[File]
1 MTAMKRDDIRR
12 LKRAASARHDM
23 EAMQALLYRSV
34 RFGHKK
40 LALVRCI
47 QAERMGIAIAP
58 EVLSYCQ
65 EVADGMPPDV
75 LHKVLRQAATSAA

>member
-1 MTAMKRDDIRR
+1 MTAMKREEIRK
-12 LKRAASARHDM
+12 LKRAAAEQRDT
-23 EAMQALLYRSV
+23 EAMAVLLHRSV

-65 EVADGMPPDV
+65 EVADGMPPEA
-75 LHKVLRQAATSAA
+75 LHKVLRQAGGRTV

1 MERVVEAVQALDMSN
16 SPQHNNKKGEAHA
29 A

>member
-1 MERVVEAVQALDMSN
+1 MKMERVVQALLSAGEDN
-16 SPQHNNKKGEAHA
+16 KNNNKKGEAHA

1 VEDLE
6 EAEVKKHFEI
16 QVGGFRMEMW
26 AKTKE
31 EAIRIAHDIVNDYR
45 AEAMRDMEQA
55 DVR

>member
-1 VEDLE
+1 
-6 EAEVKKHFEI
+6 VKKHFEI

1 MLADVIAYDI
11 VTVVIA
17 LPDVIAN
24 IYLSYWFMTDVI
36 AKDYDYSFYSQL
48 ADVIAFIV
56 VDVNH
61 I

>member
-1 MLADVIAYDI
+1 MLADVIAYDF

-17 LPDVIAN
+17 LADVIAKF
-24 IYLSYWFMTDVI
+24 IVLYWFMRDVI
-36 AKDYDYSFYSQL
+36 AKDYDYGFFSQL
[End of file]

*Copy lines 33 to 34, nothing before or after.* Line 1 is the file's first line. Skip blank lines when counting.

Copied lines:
31 EAIRIAHDIVNDYR
45 AEAMRDMEQA